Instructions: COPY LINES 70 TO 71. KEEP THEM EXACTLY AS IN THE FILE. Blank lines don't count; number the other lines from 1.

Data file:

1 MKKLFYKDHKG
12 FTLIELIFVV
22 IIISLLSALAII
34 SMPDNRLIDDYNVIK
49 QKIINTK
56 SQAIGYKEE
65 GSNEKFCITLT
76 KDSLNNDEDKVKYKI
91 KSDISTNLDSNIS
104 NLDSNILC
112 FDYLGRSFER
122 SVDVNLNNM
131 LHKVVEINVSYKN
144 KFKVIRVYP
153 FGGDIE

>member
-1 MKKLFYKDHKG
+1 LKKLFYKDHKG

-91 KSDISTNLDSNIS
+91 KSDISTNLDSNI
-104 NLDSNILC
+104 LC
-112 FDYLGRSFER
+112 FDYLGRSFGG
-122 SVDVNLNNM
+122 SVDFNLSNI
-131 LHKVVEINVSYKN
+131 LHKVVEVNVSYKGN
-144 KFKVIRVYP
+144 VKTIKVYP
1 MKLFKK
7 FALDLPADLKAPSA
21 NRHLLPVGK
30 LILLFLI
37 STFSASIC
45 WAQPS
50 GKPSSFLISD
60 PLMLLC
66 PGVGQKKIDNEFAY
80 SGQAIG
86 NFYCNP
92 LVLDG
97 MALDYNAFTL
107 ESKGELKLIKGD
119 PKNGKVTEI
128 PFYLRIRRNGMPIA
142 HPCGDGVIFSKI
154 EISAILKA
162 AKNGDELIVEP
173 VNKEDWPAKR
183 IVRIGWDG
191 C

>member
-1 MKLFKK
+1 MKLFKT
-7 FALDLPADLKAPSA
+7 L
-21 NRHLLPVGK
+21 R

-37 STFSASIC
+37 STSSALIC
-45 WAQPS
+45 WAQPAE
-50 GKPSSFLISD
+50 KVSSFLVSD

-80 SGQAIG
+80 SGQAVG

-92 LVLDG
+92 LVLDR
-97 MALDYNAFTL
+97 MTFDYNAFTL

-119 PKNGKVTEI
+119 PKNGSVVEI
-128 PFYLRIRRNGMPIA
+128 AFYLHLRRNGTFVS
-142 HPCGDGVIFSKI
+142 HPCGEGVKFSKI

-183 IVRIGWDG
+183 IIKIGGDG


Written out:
-97 MALDYNAFTL
+97 MTFDYNAFTL